The University of Colorado system's top fundraising officer, Kelly Cronin, is being paid $151,250 under the terms of her separation from the university.
Cronin officially resigned Wednesday after CU President Bruce Benson announced that she was leaving in an email to fundraising staff members Friday.
Her resignation is effective June 30, said CU spokesman Ken McConnellogue.
The severance package includes three months' salary, which is a total of $90,750, plus a performance incentive of $60,500 for increasing donations to the university this year. Cronin did not have a contract, but the performance incentive was written into her offer letter last September, McConnellogue said.
She will also be paid her June salary of $30,250 because her resignation came after the month began, he said.
"I'm grateful for the opportunity I was given, and I'm proud of the work that I've done," Cronin said in an interview with the Daily Camera. "It's unfortunate that our working relationship is ending, however they have a great team and I know they'll do well in the future in fundraising."
Her decision to leave the university comes after a $40,000 external investigation into an allegation that her assistant eavesdropped on a closed-door meeting of the CU Foundation, the university's private, nonprofit fundraising arm.
The university is restructuring its fundraising operations and has been in talks with the CU Foundation's Board of Directors.
At an April 17 meeting in Denver, the board moved into executive session, which is closed to non-board members. Cronin and Benson, who are both foundation board members and university employees, elected to excuse themselves from the meeting to give the board a chance to talk about its vision moving forward.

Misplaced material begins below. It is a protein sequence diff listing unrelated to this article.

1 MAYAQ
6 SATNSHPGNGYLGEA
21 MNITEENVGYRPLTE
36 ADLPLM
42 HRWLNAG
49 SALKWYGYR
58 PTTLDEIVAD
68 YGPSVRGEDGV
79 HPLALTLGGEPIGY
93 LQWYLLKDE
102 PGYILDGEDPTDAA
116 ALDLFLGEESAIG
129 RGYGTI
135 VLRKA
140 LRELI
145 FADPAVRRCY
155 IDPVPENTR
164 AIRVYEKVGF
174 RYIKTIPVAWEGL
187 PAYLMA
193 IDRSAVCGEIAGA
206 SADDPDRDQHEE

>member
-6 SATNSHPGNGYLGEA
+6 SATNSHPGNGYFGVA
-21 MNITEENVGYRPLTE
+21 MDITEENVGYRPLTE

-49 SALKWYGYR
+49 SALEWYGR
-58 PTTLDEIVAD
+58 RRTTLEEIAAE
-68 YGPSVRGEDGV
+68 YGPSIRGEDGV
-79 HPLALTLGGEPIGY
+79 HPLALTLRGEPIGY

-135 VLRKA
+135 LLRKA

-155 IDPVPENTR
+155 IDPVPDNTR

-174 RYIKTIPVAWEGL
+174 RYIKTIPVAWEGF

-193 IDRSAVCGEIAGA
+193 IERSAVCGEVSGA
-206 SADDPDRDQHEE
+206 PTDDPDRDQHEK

It was later discovered that Cronin's assistant had listened in on the closed-door meeting via a conference call for 37 minutes.
At the request of the CU Foundation, the university hired Patrick Ridley, an outside attorney, to conduct an investigation into the incident.
In a letter to Cronin dated June 3, CU chief legal counsel Patrick O'Rourke wrote that "the investigator found no evidence that you knew in advance that your employee intended to call into the executive session. The investigator also found no evidence that you directed the employee to call into the executive session."
McConnellogue had said the incident and subsequent investigation damaged the relationship between the CU Foundation and the university.
Cronin said in a meeting last week Benson discussed with her a reorganization effort that would have changed her job duties drastically.
He offered for her to take the top fundraising position at the campus level in Boulder, which is vacant.
After talking it over with her family, Cronin decided to move on.
"My husband and I just really feel like it's probably the right time for us to look at other opportunities," she said. "CU is going to do wonderful things in fundraising. I just think that my time here has probably run its course."
Cronin's job performance was not a factor in her decision to resign, McConnellogue said, as the university is on track to beat last year's record private philanthropy fundraising total of $128.8 million.
Cronin was hired Sept. 1, 2013, after the university decided to restructure its fundraising operations by bringing many CU Foundation employees over to the university.
Her position, vice president of advancement, was created last year on the recommendation of a consulting firm hired by CU.
Contact Camera Staff Writer Sarah Kuta at 303-473-1106 or firstname.lastname@example.org.